THE BODYGUARD (musical)
CONTAINS GUNSHOTS, FLASHING LIGHTS, VERY LOUD MUSIC, FIRE AND SMOKE EFFECTS.
Ends 7th January 2017.
Rachel Marron is a star with a stalker. Frank Farmer is a bodyguard with
Secret Service training. Both have egos, so it can only mean love/hate
from the start...
The 1992 film is brought to the stage, complete with a catalogue of
Whitney Houston numbers, including the cover version of Dolly Parton's
"I Will Always Love You."
A revival of the 2012 hit at the Adelphi Theatre.
Beverley Knight plays Rachel Marron.
Beverley Knight is currently scheduled to appear at Tuesday to Friday
evening, and all Saturday performances. Beverley Knight will NOT appear
on Saturday 17th, Friday 30th and
Saturday 31st December 2016.
Cast holiday details are given for
information only, and Theatremonkey.com CANNOT take responsibility for
any issue arising from the accuracy or otherwise of these details, nor
guest use of this information.
(seen at the Evening performance on 27th July 2016)
On this performance alone, Ms Beverley Knight could sing the phone book and
the monkey would buy a ticket just to hear that.
A true theatrical phenomenon, her performance is unmissable - and this revised
version of the show gives her the best possible platform (literally) to work on.
Hit after hit is delivered with a vocal to make you simply want to hear each one
In a theatre slightly too big for the production (the set is
masked at the sides, to fill a gap) the drama sometimes has a job coming over,
even by row J of the stalls where the monkey was. No matter, Mark Henderson's
"rock concert" lighting is a triumph, Duncan McLean's video design outstanding
and Richard Brooker's sound at an appropriate volume.
Most important Ms Knight gets some excellent support from the surrounding cast.
Her "Memphis" alternate Rachel John gets to play her sister this time, with a
couple of solos proving another fine performer shares the stage.
Bodyguard Ben Richards makes the most of a small role, with a terrible (and fun)
karaoke moment. He's best, though, sharing with Fletcher, the lead character's
son. Max Fincham (not pictured) the night the monkey saw it, nice job - future
The ensemble dance up a storm, though the monkey was more than a little
worried about one of the lady dancers. She appeared to have a stiff leg and
trouble moving. Hope she was OK and just had a cramp.
The story itself remains more than a little bit ropey, but benefits in a way
from small edits to the original. Nevertheless, the show is a fun night out for
all that, a cut above the usual "familiar songs inserted into a story" and
"stage to screen" adaptations for certain. Well worth going out for, instead of
a night in front of the DVD.
Oh, and a quick note. The show programme is £8 - and for a change, actually
worth the money. Nicely written and excellent photographs. Just saying... other
theatres, take note.
From the previous Adelphi Theatre production (Seen at the preview performance
on 29th November 2012). Original actors have since left the cast.
This is a strange combination of straight drama, multi-media display and musical
theatre, in that order. In line with current trends, a cinematic approach sees
scenes framed by borders / augmented by projections (including a final
‘montage’) and the whole played at a pace somewhere between live and recorded
There’s a decent enough story, and enough twists to keep those (like
the monkey) who had never seen the film, guessing. The problem is in the label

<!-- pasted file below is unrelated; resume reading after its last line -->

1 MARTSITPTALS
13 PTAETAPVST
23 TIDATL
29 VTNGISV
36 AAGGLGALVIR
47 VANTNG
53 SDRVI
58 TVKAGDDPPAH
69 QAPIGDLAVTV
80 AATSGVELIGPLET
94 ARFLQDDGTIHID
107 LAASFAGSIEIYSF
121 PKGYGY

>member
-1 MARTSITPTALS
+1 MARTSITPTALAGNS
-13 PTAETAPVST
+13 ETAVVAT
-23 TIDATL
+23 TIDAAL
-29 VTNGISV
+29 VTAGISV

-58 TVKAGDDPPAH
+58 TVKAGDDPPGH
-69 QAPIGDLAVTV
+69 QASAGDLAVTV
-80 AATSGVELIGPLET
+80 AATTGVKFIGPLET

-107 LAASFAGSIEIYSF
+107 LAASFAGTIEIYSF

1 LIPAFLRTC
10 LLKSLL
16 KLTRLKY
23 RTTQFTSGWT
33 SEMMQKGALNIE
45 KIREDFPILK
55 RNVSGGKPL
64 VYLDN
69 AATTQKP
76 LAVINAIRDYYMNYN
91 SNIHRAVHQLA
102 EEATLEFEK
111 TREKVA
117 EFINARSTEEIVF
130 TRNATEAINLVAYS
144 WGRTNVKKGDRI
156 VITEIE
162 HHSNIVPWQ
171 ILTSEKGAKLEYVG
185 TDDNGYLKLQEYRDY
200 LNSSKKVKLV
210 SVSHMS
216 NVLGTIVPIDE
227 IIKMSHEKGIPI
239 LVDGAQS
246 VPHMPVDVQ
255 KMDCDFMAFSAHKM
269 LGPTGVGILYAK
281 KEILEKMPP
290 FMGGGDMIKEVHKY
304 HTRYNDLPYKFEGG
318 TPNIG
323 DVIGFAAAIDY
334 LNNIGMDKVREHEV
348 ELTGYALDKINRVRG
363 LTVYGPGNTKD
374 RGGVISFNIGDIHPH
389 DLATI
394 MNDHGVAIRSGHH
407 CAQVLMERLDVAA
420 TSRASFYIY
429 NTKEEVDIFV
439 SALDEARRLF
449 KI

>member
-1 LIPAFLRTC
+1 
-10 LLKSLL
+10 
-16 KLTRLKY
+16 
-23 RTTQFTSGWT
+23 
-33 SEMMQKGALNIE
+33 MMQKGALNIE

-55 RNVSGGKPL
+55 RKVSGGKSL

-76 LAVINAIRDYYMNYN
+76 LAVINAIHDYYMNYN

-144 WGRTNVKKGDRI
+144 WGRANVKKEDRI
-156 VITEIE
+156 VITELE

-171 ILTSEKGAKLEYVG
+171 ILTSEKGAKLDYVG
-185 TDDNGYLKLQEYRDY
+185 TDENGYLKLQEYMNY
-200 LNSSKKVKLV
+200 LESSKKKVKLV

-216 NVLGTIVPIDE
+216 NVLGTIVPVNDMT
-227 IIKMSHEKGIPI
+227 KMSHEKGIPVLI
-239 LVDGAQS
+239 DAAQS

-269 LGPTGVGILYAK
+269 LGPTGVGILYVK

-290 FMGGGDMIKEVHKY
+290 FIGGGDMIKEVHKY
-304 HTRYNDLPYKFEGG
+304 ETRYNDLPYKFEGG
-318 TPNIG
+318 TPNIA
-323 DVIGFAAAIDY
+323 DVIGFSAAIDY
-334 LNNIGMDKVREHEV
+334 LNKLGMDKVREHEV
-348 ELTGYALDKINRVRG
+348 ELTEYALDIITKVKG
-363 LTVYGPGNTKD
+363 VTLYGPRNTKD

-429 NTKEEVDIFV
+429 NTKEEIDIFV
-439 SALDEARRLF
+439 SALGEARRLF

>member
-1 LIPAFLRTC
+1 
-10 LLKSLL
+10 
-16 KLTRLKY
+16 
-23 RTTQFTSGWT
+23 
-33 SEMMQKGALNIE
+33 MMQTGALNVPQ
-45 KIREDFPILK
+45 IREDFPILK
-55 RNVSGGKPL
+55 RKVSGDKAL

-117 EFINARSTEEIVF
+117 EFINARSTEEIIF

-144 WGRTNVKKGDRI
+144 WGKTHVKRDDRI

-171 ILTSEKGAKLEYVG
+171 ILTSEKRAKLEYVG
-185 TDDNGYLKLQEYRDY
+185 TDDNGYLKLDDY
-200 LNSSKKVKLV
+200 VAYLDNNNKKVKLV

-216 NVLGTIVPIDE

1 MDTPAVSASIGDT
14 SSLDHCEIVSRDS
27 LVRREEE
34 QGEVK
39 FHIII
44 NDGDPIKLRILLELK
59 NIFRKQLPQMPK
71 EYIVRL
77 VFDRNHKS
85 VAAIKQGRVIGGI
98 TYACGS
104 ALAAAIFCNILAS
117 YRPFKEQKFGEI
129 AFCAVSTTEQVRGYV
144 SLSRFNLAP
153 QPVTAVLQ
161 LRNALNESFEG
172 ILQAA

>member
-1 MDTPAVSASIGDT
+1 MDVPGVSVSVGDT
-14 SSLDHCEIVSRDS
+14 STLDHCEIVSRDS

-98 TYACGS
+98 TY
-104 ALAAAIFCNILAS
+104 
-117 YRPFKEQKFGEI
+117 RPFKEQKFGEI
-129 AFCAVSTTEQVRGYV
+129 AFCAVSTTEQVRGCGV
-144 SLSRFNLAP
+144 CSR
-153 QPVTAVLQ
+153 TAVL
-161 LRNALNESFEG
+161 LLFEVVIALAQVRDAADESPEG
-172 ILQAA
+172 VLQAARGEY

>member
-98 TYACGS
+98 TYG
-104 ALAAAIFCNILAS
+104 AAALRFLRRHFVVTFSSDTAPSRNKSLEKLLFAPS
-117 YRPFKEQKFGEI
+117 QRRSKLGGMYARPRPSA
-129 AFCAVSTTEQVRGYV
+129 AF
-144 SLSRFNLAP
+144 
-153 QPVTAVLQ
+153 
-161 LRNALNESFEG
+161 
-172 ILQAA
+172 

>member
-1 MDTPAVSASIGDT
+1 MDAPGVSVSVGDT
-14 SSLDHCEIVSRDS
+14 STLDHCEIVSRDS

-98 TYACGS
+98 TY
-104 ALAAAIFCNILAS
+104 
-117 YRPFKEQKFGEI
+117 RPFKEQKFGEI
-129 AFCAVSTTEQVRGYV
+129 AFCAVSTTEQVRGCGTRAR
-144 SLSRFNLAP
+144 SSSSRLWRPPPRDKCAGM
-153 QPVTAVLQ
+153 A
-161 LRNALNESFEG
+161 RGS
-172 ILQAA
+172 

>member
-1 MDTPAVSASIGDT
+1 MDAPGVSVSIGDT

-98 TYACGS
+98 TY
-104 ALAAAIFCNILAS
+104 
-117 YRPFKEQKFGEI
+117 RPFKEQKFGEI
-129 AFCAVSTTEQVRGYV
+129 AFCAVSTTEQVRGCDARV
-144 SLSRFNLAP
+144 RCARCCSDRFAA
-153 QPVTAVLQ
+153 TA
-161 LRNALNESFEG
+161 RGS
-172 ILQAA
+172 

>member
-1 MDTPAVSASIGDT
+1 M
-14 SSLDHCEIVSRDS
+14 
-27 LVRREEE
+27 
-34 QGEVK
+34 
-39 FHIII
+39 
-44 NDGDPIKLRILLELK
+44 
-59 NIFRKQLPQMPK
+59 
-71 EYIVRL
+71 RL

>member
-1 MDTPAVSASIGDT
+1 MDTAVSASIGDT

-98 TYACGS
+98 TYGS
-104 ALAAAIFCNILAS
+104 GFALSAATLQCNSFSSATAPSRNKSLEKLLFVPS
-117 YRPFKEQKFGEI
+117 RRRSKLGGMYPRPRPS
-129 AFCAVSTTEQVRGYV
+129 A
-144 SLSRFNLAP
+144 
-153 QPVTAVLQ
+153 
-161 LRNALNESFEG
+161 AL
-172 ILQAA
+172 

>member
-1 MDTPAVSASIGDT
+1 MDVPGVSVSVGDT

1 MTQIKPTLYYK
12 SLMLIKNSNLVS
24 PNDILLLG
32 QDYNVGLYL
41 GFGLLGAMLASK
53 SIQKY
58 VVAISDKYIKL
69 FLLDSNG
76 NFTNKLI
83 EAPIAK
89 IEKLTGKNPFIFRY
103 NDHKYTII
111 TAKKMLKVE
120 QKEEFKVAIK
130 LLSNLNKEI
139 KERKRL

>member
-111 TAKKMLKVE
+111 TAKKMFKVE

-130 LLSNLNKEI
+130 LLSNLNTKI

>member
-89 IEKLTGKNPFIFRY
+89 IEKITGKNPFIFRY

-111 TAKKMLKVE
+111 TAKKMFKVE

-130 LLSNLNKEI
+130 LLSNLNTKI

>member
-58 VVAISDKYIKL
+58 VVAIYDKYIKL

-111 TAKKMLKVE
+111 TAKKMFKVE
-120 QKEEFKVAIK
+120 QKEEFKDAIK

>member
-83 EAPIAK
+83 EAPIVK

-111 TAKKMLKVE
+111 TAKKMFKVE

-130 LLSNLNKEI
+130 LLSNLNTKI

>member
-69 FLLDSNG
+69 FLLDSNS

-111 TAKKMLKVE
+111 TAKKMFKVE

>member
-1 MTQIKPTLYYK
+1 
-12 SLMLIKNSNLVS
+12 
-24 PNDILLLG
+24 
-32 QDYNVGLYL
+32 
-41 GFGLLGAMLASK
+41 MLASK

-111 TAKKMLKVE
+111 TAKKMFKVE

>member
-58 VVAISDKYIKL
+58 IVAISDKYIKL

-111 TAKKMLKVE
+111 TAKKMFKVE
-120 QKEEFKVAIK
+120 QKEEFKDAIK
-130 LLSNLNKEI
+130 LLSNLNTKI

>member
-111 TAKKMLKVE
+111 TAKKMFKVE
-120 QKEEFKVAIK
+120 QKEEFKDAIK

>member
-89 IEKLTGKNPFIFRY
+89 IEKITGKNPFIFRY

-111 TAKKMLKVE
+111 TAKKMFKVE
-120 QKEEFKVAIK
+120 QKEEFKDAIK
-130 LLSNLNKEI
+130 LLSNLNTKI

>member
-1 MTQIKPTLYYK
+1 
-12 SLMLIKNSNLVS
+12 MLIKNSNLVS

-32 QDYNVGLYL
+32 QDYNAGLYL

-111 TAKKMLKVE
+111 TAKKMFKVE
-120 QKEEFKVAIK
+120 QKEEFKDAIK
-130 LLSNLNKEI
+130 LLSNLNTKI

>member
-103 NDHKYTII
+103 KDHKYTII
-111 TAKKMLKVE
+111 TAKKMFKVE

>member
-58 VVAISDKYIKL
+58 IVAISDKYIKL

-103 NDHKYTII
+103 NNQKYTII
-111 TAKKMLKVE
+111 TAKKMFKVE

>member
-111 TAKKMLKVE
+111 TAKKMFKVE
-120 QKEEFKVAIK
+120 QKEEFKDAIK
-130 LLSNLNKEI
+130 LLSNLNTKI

“musical.” Songs from the original film soundtrack are dotted among scenes,
often failing to do the vital job of “driving the action forwards.”
Even stranger, the placement is so random that sometimes the whole show pauses,
while at other times - when the show could do with a song (particularly an
original number) - the opportunity is missed.
The result is an uneven evening, but still with plenty to like. It’s nicely
staged, Tim Hatley scoring particularly heavily by managing to conceal a major
piece of scenery until late in the second half, and pulling off a corny
so-old-it’s-new-again climactic sequence with aplomb.
The songs used are also fine – can’t beat a bit of Dolly Parton - and delivered
with a sincerity overcoming volume by Gloria Onitiri (Heather Headley being
absent the night the monkey reviewed it) and Debbie Kurup as sisters in love
with the same man. There are also neat performances by a child actor (the show’s
PR didn’t get back to the monkey with the name) as her young son, and a chance
to hear Ray “Starlight” Shell sing a little too. Lloyd Owen turns in the best
performance he can too, given the script, and his “I Will Always Love You” will
linger in the memory like a dodgy curry for weeks.
A little more humour wouldn’t have gone amiss, particularly in the struggling
first 40 minutes or so, when it was hardest to like the characters or care what
happened. It took until a moment that a song did “drive the story’ to break
through, but once that happened, the whole managed – a few too many “stop, we
need to sing” moments aside - to motor well enough along.
The monkey would, though, drop the obnoxious finale - requiring the audience to
stand to catch the final ten minutes. Just for the record, the monkey hands out
“standing ovations” only when earned; and that's as rarely as it hands its
cheque account details to “African Fund Transfer” websites.
Not a show for Sondheim fans, nor the Rogers and Hammerstein brigade. This is
for occasional theatregoers wanting a light evening out that “looks worth the
price of a ticket” with satisfyingly “X Factor circa 2005” tunes and the belting
performances to match. Hen parties, second dates or just for a light night out,
this fits the bill pretty well.